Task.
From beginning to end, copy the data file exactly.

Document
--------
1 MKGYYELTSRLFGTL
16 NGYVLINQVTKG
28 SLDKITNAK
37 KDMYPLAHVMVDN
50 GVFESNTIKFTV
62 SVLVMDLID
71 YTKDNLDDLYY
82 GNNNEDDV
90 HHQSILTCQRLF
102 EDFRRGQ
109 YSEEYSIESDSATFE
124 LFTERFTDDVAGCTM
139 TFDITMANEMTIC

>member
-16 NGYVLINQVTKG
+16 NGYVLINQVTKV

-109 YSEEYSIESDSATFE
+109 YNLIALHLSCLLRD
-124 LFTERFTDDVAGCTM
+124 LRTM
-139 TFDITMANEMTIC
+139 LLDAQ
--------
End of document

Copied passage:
1 MKGYYELTSRLFGTL
16 NGYVLINQVTKG
28 SLDKITNAK
37 KDMYPLAHVMVDN
50 GVFESNTIKFTV
62 SVLVMDLID
71 YTKDNLDDLYY
82 GNNNEDDV
90 HHQSILTCQRLF
102 EDFRRGQ
109 YSEEYSIESDSATFE
124 LFTERFTDDVAGCTM
139 TFDITMANEMTIC

>member
-16 NGYVLINQVTKG
+16 NGYVLINQVTKV

-109 YSEEYSIESDSATFE
+109 YNLIALHLSCLLRD
-124 LFTERFTDDVAGCTM
+124 LRTM
-139 TFDITMANEMTIC
+139 LLDAQ